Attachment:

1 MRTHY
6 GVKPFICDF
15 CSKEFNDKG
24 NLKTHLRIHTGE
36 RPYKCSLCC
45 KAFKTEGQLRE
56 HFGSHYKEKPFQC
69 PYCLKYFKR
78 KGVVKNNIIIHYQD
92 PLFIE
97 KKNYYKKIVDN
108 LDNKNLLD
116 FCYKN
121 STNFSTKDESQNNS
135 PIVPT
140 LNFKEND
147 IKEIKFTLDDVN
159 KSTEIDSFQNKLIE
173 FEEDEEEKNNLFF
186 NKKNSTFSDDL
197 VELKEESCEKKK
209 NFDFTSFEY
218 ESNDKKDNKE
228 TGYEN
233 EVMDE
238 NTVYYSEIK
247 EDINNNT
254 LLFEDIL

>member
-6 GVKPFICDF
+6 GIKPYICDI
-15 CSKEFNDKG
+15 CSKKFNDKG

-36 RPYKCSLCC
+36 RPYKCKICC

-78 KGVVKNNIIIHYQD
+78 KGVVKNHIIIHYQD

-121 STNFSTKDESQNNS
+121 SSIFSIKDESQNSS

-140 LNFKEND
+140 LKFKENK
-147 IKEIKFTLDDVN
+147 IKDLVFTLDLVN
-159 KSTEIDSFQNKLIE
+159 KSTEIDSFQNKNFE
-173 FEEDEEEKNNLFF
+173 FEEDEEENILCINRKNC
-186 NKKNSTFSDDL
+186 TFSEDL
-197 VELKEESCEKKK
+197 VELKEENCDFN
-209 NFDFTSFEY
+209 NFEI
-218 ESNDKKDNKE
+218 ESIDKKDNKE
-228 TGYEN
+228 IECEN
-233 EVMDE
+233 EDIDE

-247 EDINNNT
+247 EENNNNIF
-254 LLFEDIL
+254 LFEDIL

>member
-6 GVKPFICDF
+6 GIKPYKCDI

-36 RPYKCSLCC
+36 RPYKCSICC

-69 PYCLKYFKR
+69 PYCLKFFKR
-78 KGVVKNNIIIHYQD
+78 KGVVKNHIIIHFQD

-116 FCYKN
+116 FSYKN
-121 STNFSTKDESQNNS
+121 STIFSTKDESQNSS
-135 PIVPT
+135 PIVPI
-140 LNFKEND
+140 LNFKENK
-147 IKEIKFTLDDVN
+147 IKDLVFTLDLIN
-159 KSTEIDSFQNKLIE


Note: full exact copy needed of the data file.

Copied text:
1 MRTHY
6 GVKPFICDF
15 CSKEFNDKG
24 NLKTHLRIHTGE
36 RPYKCSLCC
45 KAFKTEGQLRE
56 HFGSHYKEKPFQC
69 PYCLKYFKR
78 KGVVKNNIIIHYQD
92 PLFIE
97 KKNYYKKIVDN
108 LDNKNLLD
116 FCYKN
121 STNFSTKDESQNNS
135 PIVPT
140 LNFKEND
147 IKEIKFTLDDVN
159 KSTEIDSFQNKLIE
173 FEEDEEEKNNLFF
186 NKKNSTFSDDL
197 VELKEESCEKKK
209 NFDFTSFEY
218 ESNDKKDNKE
228 TGYEN
233 EVMDE
238 NTVYYSEIK
247 EDINNNT
254 LLFEDIL

>member
-6 GVKPFICDF
+6 GIKPYICDI
-15 CSKEFNDKG
+15 CSKKFNDKG

-36 RPYKCSLCC
+36 RPYKCKICC

-78 KGVVKNNIIIHYQD
+78 KGVVKNHIIIHYQD

-121 STNFSTKDESQNNS
+121 SSIFSIKDESQNSS

-140 LNFKEND
+140 LKFKENK
-147 IKEIKFTLDDVN
+147 IKDLVFTLDLVN
-159 KSTEIDSFQNKLIE
+159 KSTEIDSFQNKNFE
-173 FEEDEEEKNNLFF
+173 FEEDEEENILCINRKNC
-186 NKKNSTFSDDL
+186 TFSEDL
-197 VELKEESCEKKK
+197 VELKEENCDFN
-209 NFDFTSFEY
+209 NFEI
-218 ESNDKKDNKE
+218 ESIDKKDNKE
-228 TGYEN
+228 IECEN
-233 EVMDE
+233 EDIDE

-247 EDINNNT
+247 EENNNNIF
-254 LLFEDIL
+254 LFEDIL

>member
-6 GVKPFICDF
+6 GIKPYKCDI

-36 RPYKCSLCC
+36 RPYKCSICC

-69 PYCLKYFKR
+69 PYCLKFFKR
-78 KGVVKNNIIIHYQD
+78 KGVVKNHIIIHFQD

-116 FCYKN
+116 FSYKN
-121 STNFSTKDESQNNS
+121 STIFSTKDESQNSS
-135 PIVPT
+135 PIVPI
-140 LNFKEND
+140 LNFKENK
-147 IKEIKFTLDDVN
+147 IKDLVFTLDLIN
-159 KSTEIDSFQNKLIE